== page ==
Article API: Returning Clean and Consistent HTML

By on June 22, 2014

We’ve long offered HTML as a response element in our Article API (as an alternative to our plain-text text field). This is useful for maintaining inline images, text formatting, external links, etc.

Until recently, the HTML we returned was a direct copy of the underlying source, warts and all — which, if you work with web markup, you’ll know tilts heavily toward the “warts” side. Now though, as many of our long-waiting customers have started to see, our html field is now returning normalized markup according to our new HTML Specification.

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Diffbot’s New Product API Teaches Robots to Shop Online

By on July 31, 2013

Diffbot’s human wranglers are proud today to announce the release of our newest product: an API for… products!

The Product API can be used for extracting clean, structured data from any e-commerce product page. It automatically makes available all the product data you’d expect: price, discount/savings amount, shipping cost, product description, any relevant product images, SKU and/or other product IDs.

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Diffbot APIs Are Getting Very META

By on July 14, 2013

We noticed recently that a common use for our Custom API Toolkit was augmenting Diffbot’s Automatic APIs with custom fields to return markup <META> tag data: meta descriptions, OpenGraph and Twitter Card tags, microdata, etc.

We figured we’d save you the trouble of hand-curating rules, so we added the <META> parameter across all of our APIs.  Continue reading

Announcing Crawlbot: Smart Site Spidering and Extraction

By on July 2, 2013

Today we’re happy to announce the public availability of Crawlbot, our computer-vision-powered site crawler and extractor.

If you want structured data from an entire site, Crawlbot will fully spider a domain and hand off the right pages to Diffbot APIs. The result? A queryable index of the entire site’s data, or a complete download of the site’s structured data in easy-to-read — for a robot — JSON.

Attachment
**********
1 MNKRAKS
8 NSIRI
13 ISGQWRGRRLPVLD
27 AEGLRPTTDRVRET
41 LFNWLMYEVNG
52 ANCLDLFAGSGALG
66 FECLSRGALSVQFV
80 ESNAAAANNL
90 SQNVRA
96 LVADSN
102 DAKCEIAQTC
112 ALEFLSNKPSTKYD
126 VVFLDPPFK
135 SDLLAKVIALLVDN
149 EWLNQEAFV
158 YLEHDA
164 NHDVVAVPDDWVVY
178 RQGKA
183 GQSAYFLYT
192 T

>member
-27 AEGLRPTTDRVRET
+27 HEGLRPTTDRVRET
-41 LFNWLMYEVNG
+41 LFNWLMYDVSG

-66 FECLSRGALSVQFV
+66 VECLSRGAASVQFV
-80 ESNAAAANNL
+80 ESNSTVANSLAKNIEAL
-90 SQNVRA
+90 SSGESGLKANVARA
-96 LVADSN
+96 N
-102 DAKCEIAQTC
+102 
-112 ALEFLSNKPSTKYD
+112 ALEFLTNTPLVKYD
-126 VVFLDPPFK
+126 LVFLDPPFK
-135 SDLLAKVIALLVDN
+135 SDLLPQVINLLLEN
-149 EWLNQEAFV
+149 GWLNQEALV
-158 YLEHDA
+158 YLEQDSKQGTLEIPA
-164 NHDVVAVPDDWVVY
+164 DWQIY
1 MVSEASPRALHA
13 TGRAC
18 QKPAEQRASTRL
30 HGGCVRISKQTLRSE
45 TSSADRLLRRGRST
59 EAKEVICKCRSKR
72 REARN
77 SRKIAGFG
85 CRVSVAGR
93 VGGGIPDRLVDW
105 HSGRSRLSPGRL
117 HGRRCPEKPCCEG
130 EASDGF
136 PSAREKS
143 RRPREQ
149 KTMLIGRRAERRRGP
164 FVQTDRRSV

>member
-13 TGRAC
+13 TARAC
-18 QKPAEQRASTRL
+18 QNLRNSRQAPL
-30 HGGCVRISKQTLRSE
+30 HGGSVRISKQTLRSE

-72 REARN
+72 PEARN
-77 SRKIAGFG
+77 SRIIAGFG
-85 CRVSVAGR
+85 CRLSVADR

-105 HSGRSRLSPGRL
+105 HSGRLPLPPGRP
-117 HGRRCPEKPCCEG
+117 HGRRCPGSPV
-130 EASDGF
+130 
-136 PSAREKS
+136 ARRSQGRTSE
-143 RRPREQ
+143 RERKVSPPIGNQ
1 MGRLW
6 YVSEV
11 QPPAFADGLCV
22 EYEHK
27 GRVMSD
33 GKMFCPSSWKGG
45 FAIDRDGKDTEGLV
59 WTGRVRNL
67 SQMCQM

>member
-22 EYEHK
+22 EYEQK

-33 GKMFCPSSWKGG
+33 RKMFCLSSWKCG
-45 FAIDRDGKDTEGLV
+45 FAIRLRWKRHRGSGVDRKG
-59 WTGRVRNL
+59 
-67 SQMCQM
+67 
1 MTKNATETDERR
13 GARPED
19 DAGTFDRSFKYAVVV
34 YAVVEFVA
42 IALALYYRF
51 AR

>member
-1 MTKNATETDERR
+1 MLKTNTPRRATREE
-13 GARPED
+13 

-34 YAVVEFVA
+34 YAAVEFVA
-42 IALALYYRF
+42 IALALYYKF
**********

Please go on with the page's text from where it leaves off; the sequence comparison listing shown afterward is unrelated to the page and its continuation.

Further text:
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Setting up a Machine Learning Farm in the Cloud with Spot Instances + Auto Scaling

By on June 25, 2013
Artist rendition of The Grid. May or may not be what Amazon’s servers actually look like.

Artist rendition of The Grid. May or may not be what Amazon’s servers actually look like.

Previously, I wrote about how Amazon EC2 Spot Instances + Auto Scaling are an ideal combo for machine learning loads.

In this post, I’ll provide code snippets needed to set up a workable autoscaling spot-bidding system, and point out the caveats along the way. I’ll show you how to set up an auto-scaling group with a simple CPU monitoring rule, create a spot-instance bidding policy, and attach that rule to the bidding policy.

But first, let’s talk about how to frame the machine learning problem as a distributed system.

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Machine Learning in the Cloud

By on June 24, 2013


Machine Learning Loads are Different than Web Loads

One of the lessons I learned early is that scaling a machine learning system is a different undertaking than scaling a database or optimizing the experiences of concurrent users. Thus most of the scalability advice on the web doesn’t apply. This is because the scarce resources in machine learning systems aren’t the I/O devices, but the compute devices: CPU and GPU.

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